My Dad was an inveterate tinkerer. Even in his later years as age and Alzheimer’s claimed him, he could be found in his room fiddling with stuff he had collected. To be honest, I am not certain how much ever came of his tinkering. What I do know is that he passed the gene along to me.
I had never realized this until I began preparing for Dad’s memorial. At first, I struggled to identify and articulate those defining characteristics that we shared and that grounded us both. All I could picture was my Dad’s workbench and his desk, both cluttered with unfinished projects, bits and pieces of gizmos disassembled and never put back together, and constructions whose purposes were universally unfathomable. But then the revelation took me by surprise. These memories were not mirror images of my own work surfaces, but rather a view inside of my head.
Tinkering is a practical form of curiosity. Some people tinker with things in order to grasp basic concepts about how things work. Others are trying to solve a particular problem. I have always done a little of both. Remembering back to my youth, I tinkered even then. I tinkered with erector sets, wood and metal scraps, chemistry sets, and more. During my University days, I tinkered a lot with ideas, not with the prospect of seeking expertise, but just to know “what that was about.” Soon after entering the workforce, I began tinkering with software. I figured that if I understood something about how it worked, there would be practical things I could do with it.
My proclivity for tinkering has served me well because it has engendered a diverse range of practical skills without the burden of expertise, while at the same time stimulating a neural network of concepts and relationships that nourish intuition. These skills and viewpoints have served as an ever-expanding toolbox for problem solving both professionally and personally.
A practical skill can be either a competency or an expertise. As a competency, one can perform the action sufficiently well to add value in a given circumstance. As an expertise, it is true mastery of that skill to a level that few others share. Not many of us are truly expert in more than one or two skills. Some very capable and productive individuals are master of none.
Gateway to Growth
The interesting thing about tinkering is that it does not require an explicit commitment. In most cases there is no cost and no specific objective other than to satisfy curiosity. But tinkering is a gateway to as many new topics as one is inclined to explore. Most may be abandoned quickly, but some of these gateways will lead to handy skills that can be repurposed. Further, some may lead to more formal training or even to a complete course of study that leads to mastery. By then, of course, commitment and objectives have become involved. Nevertheless, there will still be opportunities for tinkering along the way.
If one tinkers often enough and long enough, a network of relationships will emerge. One will find oneself recognizing similarities in how disparate things work which leads to being able to identify an approach or a solution more effectively, often intuitively. One may also begin to recognize correlation among concepts and associations.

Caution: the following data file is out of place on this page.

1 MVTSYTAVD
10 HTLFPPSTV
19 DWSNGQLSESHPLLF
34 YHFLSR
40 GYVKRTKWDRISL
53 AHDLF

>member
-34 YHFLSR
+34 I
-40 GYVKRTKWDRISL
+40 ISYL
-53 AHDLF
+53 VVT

As each new skill and correlation comes into the toolbox, it opens up new possibilities that were not available before, much in the manner of Stuart Kauffman’s concept of “the adjacent possible.” Essentially, as you explore your boundaries, your boundaries expand.
Tinkering works because it is tactile. Putting ones hands directly on it and actually doing it is a far better teacher. One can buy a book on programming, for instance, but the real learning is in going “off book” and playing with the code independently. What happens if I try it this way? What if I wanted to accomplish some other specific thing? The same is true of experimenting with spices in a recipe or figuring out finger joins in the woodshop. Reading or watching a video is simply not as rich an experience as hands-on doing. And while I will never be a master chef or master woodworker, I have opened new doors to skills and perception in a real and visceral way.
There is an innate messiness in tinkering that goes beyond the workbench or desk. The spice rack becomes overstocked with obscure and exotic flavors. The computer becomes clogged with folders on a vast variety of arcane topics. Even one’s head can be filled with distractions that deflect from the real objectives of the day. In view of this clutter, I planned originally to create a short list of guidelines for tinkering. I abandoned this idea once I realized that tinkering is too individual. None of the things that I find useful could be applied universally. Each individual must find his/her own means of managing the chaos.
I suspect that I will continue tinkering with just about everything I encounter right up to the day my children have to start planning my own memorial. I have a long list in my head of things I am curious about and likely to put my hands on in the coming years. In addition, there will always be plenty of shiny new items to catch my attention as well.
In the meantime, I raise a tankard of gratitude to my Dad for the gift of hands-on learning. Hopefully the inclination runs in the family and I have passed it on to my offspring. After all, who knows when a little bit of idle know-how will come in useful?
Do you tinker? How do you encourage your teams to expand their boundaries?
You may be interested in reading:
The Genius of the Tinkerer
Blogging, empowerment, and the “adjacent possible”